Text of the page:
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Improved Permeability Properties for Bacterial Cellulose/Montmorillonite Hybrid Bionanocomposite Membranes by In-Situ Assembling

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Bacterial cellulose/montmorillonite (BCMMT) hybrid bionanocomposite membranes were prepared by in-situ assembling or one-step biosynthesis process. The presence of MMT in BC membranes was confirmed by thermogravimetric analysis and quantified by mass spectrometry, resulting in bionanocomposites with MMT contents between 7–13 wt%. The incorporation of MMT during BC biosynthesis modified BC morphology and led to lower porosity, even though higher water holding capacity was achieved. Bionanocomposites showed improved thermal stability and water vapor and oxygen gas barrier properties up to 70 and 80% with respect to neat BC membranes. This improvement was related to the tortuous path of gas diffusion created by MMT nanoplatelets due to the high extent of dispersion achieved, as observed by XRD. SEM micrographs confirmed MMT was finely dispersed between BC nanofibrils and a more compact structure was observed as MMT content increased. Thus, the in-situ process can be used as an alternative method to obtain cellulose/MMT hybrid bionanocomposite that would have potential applications as reinforcing element.
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Keywords: BACTERIAL CELLULOSE; COMPOSITE MATERIALS; IN-SITU BIOSYNTHESIS; MONTMORILLONITE; PERMEABILITY; THERMOGRAVIMETRIC ANALYSIS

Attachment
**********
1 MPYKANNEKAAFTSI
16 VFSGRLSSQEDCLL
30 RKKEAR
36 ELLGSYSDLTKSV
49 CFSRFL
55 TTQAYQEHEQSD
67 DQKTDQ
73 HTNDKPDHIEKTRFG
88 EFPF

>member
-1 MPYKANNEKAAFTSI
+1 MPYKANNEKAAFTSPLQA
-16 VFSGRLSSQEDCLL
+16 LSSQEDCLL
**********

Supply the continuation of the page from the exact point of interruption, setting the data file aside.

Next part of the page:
Document Type: Research Article

Publication date: 01 February 2016

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  • The Journal of Renewable Materials (JRM) publishes high quality peer reviewed original research on macromolecules and additives obtained from renewable/biobased resources. Utilizing a multidisciplinary approach, JRM introduces cutting-edge research on biobased monomers, polymers, additives (both organic and inorganic), their blends and composites. It showcases both fundamental aspects and new applications for renewable materials. The fundamental theories and topics pertain to chemistry of biobased monomers, macromoners and polymers, their structure-property relationship, processing using sustainable methods, characterization (spectroscopic, morphological, thermal, mechanical, and rheological), bio and environmental degradation, and life cycle analysis. Demonstration of use of renewable materials and composites in applications including adhesives, bio and environmentally degradable structures, biomedicine, construction, electrical & electronics, mechanical, mendable and self-healing systems, optics, packaging, recycling, shape-memory, and stimulus responsive systems will be presented.
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